Abdominal Pain
  • Of these, 97 patients had abdominal pain, and 5 had radiologically proven typhlitis. Nonspecific abdominal pain developed on the 12 /- 11th day posttransplant, whereas patients in whom typhlitis developed were diagnosed on day 15.5 /- 7.[ncbi.nlm.nih.gov]
Abdominal Tenderness
  • The severity of typhlitis was related to the duration of neutropenia and the presence of fever or abdominal tenderness.[ncbi.nlm.nih.gov]
  • […] watery or bloody diarrhea, and abdominal pain, may be localized in right lower quadrant ( Radiographics 2000;20:399 ) May cause perforation and require surgery Severity in childhood cancer is related to duration of neutropenia and presence of fever or abdominal[pathologyoutlines.com]
  • At that time, physical examination revealed increased bowel sounds and diffuse abdominal tenderness with no guarding or rebound.[nature.com]
Right Lower Quadrant Tenderness
  • The classic history of periumbilical pain, with anorexia and nausea, followed by localization of pain in the right lower quadrant is more reliable than right lower quadrant pain itself for diagnosis. 2 Findings of fever, right lower quadrant tenderness[accesspediatrics.mhmedical.com]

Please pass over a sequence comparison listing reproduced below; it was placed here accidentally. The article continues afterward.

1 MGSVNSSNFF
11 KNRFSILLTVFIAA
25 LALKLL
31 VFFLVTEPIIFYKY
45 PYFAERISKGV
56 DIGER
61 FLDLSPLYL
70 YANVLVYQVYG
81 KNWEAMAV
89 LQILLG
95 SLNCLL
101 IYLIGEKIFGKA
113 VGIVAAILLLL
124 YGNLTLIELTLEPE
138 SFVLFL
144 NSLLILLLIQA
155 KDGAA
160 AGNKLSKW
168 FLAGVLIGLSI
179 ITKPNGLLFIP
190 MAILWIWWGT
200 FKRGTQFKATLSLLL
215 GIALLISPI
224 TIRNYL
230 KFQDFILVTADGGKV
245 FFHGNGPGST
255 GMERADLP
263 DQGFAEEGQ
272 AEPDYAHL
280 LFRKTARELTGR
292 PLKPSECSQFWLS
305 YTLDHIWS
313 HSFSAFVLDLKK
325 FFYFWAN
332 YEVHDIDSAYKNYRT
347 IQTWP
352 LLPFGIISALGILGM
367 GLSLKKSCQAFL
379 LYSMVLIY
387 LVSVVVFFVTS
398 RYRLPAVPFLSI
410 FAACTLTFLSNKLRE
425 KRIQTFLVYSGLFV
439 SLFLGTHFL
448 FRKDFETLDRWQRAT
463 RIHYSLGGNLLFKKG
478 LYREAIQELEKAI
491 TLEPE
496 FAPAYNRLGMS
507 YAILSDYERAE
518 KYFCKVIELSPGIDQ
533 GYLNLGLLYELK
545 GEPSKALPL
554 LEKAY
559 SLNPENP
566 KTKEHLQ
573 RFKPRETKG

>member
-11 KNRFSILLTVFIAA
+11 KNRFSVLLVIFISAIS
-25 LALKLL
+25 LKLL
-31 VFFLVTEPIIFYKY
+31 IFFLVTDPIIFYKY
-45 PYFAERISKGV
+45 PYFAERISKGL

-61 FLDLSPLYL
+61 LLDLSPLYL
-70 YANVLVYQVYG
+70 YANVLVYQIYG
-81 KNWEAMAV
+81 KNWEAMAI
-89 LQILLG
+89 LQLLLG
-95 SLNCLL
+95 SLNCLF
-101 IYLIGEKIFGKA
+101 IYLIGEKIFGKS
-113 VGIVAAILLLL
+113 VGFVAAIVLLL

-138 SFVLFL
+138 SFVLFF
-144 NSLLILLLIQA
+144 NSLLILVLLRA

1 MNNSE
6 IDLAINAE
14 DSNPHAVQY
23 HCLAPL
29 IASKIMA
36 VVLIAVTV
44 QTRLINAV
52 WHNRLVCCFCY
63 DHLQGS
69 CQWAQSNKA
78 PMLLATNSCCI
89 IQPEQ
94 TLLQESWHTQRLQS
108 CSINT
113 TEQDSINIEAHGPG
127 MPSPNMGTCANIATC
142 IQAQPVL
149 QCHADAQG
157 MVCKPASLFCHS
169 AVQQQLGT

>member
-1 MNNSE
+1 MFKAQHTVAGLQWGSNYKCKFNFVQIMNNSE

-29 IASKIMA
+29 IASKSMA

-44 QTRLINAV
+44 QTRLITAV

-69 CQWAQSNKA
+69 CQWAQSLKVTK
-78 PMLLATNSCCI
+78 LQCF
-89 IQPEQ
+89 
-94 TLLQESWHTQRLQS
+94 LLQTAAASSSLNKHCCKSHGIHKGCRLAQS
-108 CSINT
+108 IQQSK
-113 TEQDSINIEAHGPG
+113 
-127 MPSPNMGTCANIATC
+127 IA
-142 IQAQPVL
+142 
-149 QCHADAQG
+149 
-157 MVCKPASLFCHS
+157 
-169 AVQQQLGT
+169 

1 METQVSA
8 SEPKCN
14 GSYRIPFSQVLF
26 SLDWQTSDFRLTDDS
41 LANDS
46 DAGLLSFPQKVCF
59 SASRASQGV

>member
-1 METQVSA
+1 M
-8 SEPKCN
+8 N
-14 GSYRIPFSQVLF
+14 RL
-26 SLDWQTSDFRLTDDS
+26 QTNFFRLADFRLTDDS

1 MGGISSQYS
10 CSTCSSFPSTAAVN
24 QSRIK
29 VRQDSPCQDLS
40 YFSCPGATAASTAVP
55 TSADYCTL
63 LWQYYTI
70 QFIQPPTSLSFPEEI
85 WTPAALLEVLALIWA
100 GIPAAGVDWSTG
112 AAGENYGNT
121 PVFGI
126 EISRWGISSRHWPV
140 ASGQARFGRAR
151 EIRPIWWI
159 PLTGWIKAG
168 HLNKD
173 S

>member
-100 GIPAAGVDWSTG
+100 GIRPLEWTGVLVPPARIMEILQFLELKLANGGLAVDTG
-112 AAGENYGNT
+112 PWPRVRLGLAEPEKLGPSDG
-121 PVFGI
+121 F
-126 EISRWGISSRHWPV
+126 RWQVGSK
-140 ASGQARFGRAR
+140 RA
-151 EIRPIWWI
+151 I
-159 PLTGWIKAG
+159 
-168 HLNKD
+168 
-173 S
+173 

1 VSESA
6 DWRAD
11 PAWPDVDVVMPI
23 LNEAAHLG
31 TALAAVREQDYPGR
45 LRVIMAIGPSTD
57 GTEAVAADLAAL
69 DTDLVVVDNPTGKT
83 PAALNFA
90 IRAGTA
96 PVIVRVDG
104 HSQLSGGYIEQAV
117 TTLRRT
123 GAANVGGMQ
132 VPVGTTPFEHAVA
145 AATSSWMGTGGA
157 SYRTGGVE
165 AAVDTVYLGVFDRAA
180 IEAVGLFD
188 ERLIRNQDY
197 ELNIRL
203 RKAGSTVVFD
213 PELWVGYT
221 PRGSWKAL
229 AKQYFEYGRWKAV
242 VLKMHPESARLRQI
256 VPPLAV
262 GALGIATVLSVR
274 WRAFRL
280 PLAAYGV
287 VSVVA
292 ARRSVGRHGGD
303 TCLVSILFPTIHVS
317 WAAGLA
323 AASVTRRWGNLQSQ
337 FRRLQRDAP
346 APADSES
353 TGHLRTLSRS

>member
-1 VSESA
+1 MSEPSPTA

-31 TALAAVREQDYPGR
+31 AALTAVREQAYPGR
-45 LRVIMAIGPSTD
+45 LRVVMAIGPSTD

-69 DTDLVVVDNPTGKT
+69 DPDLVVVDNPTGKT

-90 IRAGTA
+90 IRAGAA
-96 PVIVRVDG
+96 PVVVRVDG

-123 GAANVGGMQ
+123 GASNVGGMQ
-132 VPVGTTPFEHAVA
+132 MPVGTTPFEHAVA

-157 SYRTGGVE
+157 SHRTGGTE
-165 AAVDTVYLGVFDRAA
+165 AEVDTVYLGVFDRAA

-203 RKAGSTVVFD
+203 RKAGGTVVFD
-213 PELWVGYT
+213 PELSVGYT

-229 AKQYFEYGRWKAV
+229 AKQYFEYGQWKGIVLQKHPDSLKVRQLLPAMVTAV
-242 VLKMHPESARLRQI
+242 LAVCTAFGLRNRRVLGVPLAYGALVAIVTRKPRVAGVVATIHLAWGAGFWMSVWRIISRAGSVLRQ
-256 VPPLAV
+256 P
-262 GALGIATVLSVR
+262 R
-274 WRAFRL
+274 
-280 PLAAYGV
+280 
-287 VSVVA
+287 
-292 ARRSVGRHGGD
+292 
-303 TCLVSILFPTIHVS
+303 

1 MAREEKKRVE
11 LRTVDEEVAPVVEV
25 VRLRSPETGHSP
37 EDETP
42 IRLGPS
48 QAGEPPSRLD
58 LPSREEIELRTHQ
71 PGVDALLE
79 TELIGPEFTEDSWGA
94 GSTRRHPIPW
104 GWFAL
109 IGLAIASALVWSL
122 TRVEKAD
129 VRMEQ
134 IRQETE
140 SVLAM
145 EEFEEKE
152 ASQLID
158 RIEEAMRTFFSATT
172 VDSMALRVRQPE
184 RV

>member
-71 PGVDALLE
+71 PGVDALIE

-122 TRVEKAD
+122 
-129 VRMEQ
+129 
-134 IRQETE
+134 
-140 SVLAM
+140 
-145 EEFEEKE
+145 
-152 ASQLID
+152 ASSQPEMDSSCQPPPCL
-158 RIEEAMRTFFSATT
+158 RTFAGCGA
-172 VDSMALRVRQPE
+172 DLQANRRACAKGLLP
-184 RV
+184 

• Typhlitis refers to a clinical syndrome of fever and right lower quadrant tenderness in a neutropenic patient after cytotoxic chemotherapy.[ncbi.nlm.nih.gov]
  • She had abdominal pain and distension, decreased bowel sounds, guarding, and right lower quadrant tenderness without rebound.[nature.com]
  • Haug Browse recently published Learning/CME Learning/CME View all learning/CME CME Partial Oral versus Intravenous Antibiotic Treatment of Endocarditis Case 4-2019: An 18-Year-Old Man with Abdominal Pain and Hematochezia Bridging the Gap Challenge Yourself[nejm.org]
  • It is uncertain if the cecal abnormality in patient 3 had any role in the development of typhlitis and hematochezia.[nature.com]
Lower Abdominal Pain